We’ve had the Zero hardtail frame from Bird MTB on test for a good few months now and it’s fair to say we’ve got the measure of it by now. The neon yellow and pink paint job has turned a fair few heads since hitting the trails in anger and thanks to careful application of heli-tape in a couple of areas is looking just as smart as the day it arrived.
Bird’s the word
The Bird range is entirely built around 650b wheels and the ability to customise absolutely everything on your build. We chose to get hold of the frame-only straight away but if you’re in the market for a full build, or even just frame, forks and wheels they can help you out with some amazing discounts. Bird even do their own carbon rims now!
“the ability to customise absolutely everything on your build.”
It also means that you can eliminate those awkward moments when you take delivery of a brand new bike and immediately swap the handlebars and stem for shorter, wider options, condemning the originals to the parts bin never to see sunlight again. For the purposes of this test we’ll be concentrating on the frame itself, the parts pictured are are a mix of products on test and the result of a rummage through the parts bin.
First ride impressions were great – for a 4.5ish lb frame it’s very stiff and the familiar geometry of short chainstays and a fairly long front end mean it doesn’t feel out of place when the going gets tough. It’s no disservice to call this a ‘modern’ trail bike – it’s not an XC whippet nor is it a slouch, it’s just good fun. Bird have clearly spent a bit of time comparing what’s available and sorting out a frame that works.
The design of the Zero is all about taking it back to basics with a sensible spec. A 67 degree static head angle (140mm fork) gives forgiving handling in most situations, plenty of mud clearance for the British weather, direct mount front mech and a tapered headtube tick most of the boxes on our wishlist, no weird standards here.
“The design of the Zero is all about taking it back to basics with a sensible spec.”
Building up the bike was refreshingly simple, sensible things like having the guides for full length gear cable outers rather than lengths of exposed cable are something even the big manufacturers get wrong. Little touches like the hose port for stealth droppers future-proofs the frame for many years to come. So too does the 142/12mm rear axle, ISCG05 mounts and a 160 post mount brake mount.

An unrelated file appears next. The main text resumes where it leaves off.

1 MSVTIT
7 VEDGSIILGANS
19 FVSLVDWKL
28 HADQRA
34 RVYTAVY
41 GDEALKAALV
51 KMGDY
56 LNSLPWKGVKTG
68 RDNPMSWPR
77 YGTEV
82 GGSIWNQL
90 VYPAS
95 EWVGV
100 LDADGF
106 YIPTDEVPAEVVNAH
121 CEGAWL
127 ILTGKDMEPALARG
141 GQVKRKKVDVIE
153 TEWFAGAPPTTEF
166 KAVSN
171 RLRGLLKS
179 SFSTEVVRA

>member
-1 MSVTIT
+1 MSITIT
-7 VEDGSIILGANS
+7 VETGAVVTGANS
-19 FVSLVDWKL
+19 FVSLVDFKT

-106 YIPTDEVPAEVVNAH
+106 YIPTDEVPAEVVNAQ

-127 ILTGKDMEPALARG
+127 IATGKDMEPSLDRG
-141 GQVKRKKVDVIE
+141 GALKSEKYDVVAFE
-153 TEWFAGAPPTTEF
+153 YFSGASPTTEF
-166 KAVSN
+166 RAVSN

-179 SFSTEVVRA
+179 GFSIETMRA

Bird kindly lent us a RockShox Revelation fork to test out and for most people that would probably offer the perfect combination of strength, weight and travel for this sort of bike. If like me you’re on the heavier side and want a bit more travel a 150mm Pike would slacken the headangle out slightly but without unbalancing the bike and increase front end stiffness, creating a great aggressive hardtail.
The Zero’s drivetrain has seen a whole mix of components, from 2×10 and a ‘regular’ mech to 1×10 and a 40t extender cog – all of which are available direct from Bird when you ‘build your own’ on their website and reality you can’t go wrong with either – it’s all down to personal preference.
Where this bike really comes alive for me is when fitted with a 35-50mm stem and a nice wide bar, it then feels playful on the trails and capable of handling anything you can throw at it. I’d happily take it for a day to BikePark Wales and wouldn’t be too worried about getting out of my depth on blacks and reds.
It’s refreshing to see a sensible approach to bike design, none of the frustrating acronyms or marketing bullshit here, just a solid, dependable frame backed up with an lifetime warranty which is transferable to any future owner.
The Zero is available for £375 frame only, with full builds starting at £995 and running up to £1,850. If you’re in the market for a new ‘hardcore’ hardtail this is definitely worth consideration, there are a few demo days going on – where you can also check out the Bird Aeris full suspension bike.